Does God Exist or Do We Exist?
By Nachum Mohl
Several years ago I spent some of my free time tutoring American Jewish boys who came to Israel to study at the Hebrew University. It was a one on one study session and I was there to help the student understand what ever it was that he wanted to know about Judaism.
One particular boy stands out in my memory. He told me that he wanted to know enough about G-d so that he could make an intelligent decision if G-d exists. We chatted for a while about the topic of the existence of G-d and various proofs. After a while I began to realize that this young man felt certain of his own existence, he felt that his existence was real but what about G-d? Is G-d real?
I asked him what constitutes 'existence'? He considered it for a while and then we began bunting around the concept of what is existence. Before we could know who or what exists, we needed to define 'existence'. How long does something have to endure to have an "existence"? Can a dream that a person has be considered having an "existence"? Can something that is here today and disappears tomorrow considered as having an existence? Does a fly in an African jungle that lives for only one or two days have an existence? If not, how long is considered permanent to give something an existence.
After a while I began to realize that we are approaching it from the wrong angle. If G-d's existence is real, meaning that He who is from the dimension of the infinite and who neither has a beginning nor an end. If G-d's existence is the true existence since it never expires, never began nor ends, then our existence is not a true existence but rather a passing existence or more accurate, a not real existence. Is a 'non-continuing' existence also considered some form of existence?
One problem is that we can not properly fathom the infinite. We can understand what is finite since we are finite beings; we have a beginning and an end. But our understanding of the infinite is based on our saying something like the infinite is what is beyond the finite. This is really not a concrete positive understanding but rather an acceptance of understanding something that can not be understood but rather by defining it as something that can not be understood and then saying that this is our understanding. We really do not understand what is the 'infinite'; what we have done is said we understand that we can not understand and that is our understanding.
What comes from all of this is that if G-d's reality is real then our existence, being temporal, is not a real existence. But if our existence is real then G-d does not fit into reality. He belongs in some other category. Either way of looking at it comes up with the same bottom line: we can not compare our reality and existence with that of G-d's rather it is something that can not be conceived in our limited human mind.
Another problem is that we have the tendency to compare the creation of an object made by man to that of G-d's creation. What is man's creation? Man takes material that already exists and uses it to 'create' another object. The object he 'created' once completed does not need the active direction of the creator since it was made from material that existed before the creation. As an example a craftsman takes clay and shapes and forms it into a bowl, puts it into the furnace and a finished bowl comes out. Once this is done, the bowl does not need the craftsman's hands anymore; the bowl has a separate existence apart from the craftsman's existence. This is because the craftsman really did not create the bowl, he merely formed the clay and baked it in the oven; the clay existed with out the craftsman.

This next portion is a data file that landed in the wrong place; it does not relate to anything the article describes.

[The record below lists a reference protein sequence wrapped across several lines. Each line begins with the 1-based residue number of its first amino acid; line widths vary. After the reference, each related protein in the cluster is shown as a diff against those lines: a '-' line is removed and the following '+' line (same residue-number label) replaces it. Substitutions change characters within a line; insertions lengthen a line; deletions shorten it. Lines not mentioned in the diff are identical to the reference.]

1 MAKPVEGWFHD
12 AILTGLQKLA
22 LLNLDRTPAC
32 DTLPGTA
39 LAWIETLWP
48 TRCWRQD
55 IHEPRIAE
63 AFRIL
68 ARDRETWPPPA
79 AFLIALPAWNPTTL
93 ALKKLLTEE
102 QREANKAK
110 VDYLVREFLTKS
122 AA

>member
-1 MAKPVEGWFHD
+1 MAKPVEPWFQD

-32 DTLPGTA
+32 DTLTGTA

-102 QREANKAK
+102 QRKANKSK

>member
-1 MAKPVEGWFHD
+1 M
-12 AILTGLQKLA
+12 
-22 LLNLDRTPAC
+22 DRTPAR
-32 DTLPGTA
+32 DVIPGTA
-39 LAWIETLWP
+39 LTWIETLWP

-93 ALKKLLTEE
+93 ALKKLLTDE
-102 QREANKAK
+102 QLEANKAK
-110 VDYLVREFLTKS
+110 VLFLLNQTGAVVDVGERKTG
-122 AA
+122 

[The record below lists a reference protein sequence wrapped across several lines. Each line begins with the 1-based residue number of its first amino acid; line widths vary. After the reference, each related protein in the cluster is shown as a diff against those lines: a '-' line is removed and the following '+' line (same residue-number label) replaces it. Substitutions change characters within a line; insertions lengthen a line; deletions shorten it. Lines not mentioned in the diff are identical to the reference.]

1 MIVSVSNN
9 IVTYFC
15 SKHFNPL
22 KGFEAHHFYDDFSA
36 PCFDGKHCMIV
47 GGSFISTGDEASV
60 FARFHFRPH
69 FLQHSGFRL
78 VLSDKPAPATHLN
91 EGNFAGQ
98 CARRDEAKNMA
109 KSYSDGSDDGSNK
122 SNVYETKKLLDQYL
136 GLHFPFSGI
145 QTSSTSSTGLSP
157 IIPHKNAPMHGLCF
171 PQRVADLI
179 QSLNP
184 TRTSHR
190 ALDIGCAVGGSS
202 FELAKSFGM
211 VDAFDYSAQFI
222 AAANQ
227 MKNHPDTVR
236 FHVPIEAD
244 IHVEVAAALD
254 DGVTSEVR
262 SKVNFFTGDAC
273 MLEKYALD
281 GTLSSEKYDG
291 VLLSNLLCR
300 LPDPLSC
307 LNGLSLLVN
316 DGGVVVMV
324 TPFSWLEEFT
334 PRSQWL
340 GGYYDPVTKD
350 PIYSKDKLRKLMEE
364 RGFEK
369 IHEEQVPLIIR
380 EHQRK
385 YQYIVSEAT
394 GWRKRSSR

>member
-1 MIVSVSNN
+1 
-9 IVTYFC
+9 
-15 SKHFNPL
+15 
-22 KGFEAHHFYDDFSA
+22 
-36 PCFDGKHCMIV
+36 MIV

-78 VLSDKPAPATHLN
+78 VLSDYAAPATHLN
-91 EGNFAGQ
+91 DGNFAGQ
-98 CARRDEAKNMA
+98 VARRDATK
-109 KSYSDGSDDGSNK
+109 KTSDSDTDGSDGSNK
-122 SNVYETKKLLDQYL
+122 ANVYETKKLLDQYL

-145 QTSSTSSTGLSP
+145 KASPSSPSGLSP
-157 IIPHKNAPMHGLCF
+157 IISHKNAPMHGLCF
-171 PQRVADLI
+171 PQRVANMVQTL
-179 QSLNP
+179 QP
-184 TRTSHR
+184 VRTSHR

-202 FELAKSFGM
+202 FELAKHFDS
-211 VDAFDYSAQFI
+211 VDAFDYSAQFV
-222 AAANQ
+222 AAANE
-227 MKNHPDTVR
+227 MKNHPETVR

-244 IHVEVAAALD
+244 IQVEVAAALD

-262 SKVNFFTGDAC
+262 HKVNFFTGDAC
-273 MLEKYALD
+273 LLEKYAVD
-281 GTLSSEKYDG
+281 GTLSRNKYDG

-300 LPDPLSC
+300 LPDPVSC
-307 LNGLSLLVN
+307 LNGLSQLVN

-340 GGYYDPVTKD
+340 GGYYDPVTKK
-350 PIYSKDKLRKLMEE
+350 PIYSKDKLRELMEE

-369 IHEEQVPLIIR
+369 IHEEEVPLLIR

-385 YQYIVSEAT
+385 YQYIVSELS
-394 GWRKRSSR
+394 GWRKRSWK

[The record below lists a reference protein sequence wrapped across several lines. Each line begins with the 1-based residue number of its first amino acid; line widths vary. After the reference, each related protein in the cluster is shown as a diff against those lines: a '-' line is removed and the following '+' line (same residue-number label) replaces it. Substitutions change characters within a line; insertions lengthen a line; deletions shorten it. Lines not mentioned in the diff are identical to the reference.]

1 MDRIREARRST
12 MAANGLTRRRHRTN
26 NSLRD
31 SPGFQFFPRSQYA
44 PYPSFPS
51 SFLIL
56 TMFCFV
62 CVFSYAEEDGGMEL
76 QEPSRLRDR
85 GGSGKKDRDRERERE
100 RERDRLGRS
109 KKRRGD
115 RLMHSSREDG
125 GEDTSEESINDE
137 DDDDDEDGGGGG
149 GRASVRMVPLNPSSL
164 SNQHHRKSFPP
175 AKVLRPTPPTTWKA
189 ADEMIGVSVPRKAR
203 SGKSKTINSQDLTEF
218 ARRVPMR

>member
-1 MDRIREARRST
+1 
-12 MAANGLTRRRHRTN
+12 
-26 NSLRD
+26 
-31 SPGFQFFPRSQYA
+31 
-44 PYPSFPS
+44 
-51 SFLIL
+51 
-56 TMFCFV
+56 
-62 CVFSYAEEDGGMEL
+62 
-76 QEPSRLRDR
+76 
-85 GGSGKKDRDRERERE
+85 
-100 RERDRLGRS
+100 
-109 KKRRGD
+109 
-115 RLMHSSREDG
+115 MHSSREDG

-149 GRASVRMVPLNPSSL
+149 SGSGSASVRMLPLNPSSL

Many try to portray G-d's creation of the universe in a similar manner. They say He created the world and then 'walked away', letting it continue on its own. They make the above comparison of the craftsman/creator in relationship to his created product with G-d and His created product. But this type of a comparison is incorrect.
When G-d created the heavens and earth He started with nothing. There was no material available. He created it ex-nihilo, meaning He made something from nothing. He created all the material from absolute zero, something no man can do. In addition He made it to continue existing something no man can do.
In addition, it is our Jewish mysticism and tradition that tells us that G-d constantly wills everything to continue in its present form. If He were to decide that the world or part thereof should not continue, He could simply make it disappear by withholding His divine will from it.
Now returning to the question of existence, who is the real existence, man or G-d?
It would seem that the two definitions of existence can not exist together for if man is the real existence, then G-d, who has neither form to limit Him in space, nor a beginning or end to limit him in time, can not be called an existence by our definition. But if we call G-d the real existence since He never ends, then our existence comes into question if it is real.
Perhaps it is not for us to decide if G-d is real, but perhaps it is for G-d to decide if each and every one of us is for real and worthy of having been created.
from the June 2013 Edition of the Jewish Magazine
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